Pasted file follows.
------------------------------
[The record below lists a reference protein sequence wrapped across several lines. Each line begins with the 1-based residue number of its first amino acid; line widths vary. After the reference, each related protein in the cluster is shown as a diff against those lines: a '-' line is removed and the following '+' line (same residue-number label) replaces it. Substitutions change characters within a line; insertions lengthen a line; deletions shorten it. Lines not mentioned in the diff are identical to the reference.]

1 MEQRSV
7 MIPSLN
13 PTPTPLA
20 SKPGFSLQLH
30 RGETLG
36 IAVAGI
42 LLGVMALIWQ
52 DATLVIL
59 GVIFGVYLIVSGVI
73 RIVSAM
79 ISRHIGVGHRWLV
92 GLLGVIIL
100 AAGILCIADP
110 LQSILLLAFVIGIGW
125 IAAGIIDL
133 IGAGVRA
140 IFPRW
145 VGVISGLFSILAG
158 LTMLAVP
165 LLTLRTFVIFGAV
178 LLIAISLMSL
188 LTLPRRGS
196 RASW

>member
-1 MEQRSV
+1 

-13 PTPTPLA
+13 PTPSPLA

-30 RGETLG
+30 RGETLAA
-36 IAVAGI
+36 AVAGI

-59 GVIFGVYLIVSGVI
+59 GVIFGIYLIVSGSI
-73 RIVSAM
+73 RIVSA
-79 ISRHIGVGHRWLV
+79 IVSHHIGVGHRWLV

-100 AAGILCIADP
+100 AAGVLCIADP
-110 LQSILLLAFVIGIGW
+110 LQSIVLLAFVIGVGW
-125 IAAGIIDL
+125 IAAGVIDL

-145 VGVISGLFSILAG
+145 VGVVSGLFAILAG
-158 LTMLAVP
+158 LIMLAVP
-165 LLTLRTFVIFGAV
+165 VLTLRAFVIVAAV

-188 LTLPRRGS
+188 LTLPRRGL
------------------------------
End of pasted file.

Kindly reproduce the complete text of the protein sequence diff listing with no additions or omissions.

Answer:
[The record below lists a reference protein sequence wrapped across several lines. Each line begins with the 1-based residue number of its first amino acid; line widths vary. After the reference, each related protein in the cluster is shown as a diff against those lines: a '-' line is removed and the following '+' line (same residue-number label) replaces it. Substitutions change characters within a line; insertions lengthen a line; deletions shorten it. Lines not mentioned in the diff are identical to the reference.]

1 MEQRSV
7 MIPSLN
13 PTPTPLA
20 SKPGFSLQLH
30 RGETLG
36 IAVAGI
42 LLGVMALIWQ
52 DATLVIL
59 GVIFGVYLIVSGVI
73 RIVSAM
79 ISRHIGVGHRWLV
92 GLLGVIIL
100 AAGILCIADP
110 LQSILLLAFVIGIGW
125 IAAGIIDL
133 IGAGVRA
140 IFPRW
145 VGVISGLFSILAG
158 LTMLAVP
165 LLTLRTFVIFGAV
178 LLIAISLMSL
188 LTLPRRGS
196 RASW

>member
-1 MEQRSV
+1 

-13 PTPTPLA
+13 PTPSPLA

-30 RGETLG
+30 RGETLAA
-36 IAVAGI
+36 AVAGI

-59 GVIFGVYLIVSGVI
+59 GVIFGIYLIVSGSI
-73 RIVSAM
+73 RIVSA
-79 ISRHIGVGHRWLV
+79 IVSHHIGVGHRWLV

-100 AAGILCIADP
+100 AAGVLCIADP
-110 LQSILLLAFVIGIGW
+110 LQSIVLLAFVIGVGW
-125 IAAGIIDL
+125 IAAGVIDL

-145 VGVISGLFSILAG
+145 VGVVSGLFAILAG
-158 LTMLAVP
+158 LIMLAVP
-165 LLTLRTFVIFGAV
+165 VLTLRAFVIVAAV

-188 LTLPRRGS
+188 LTLPRRGL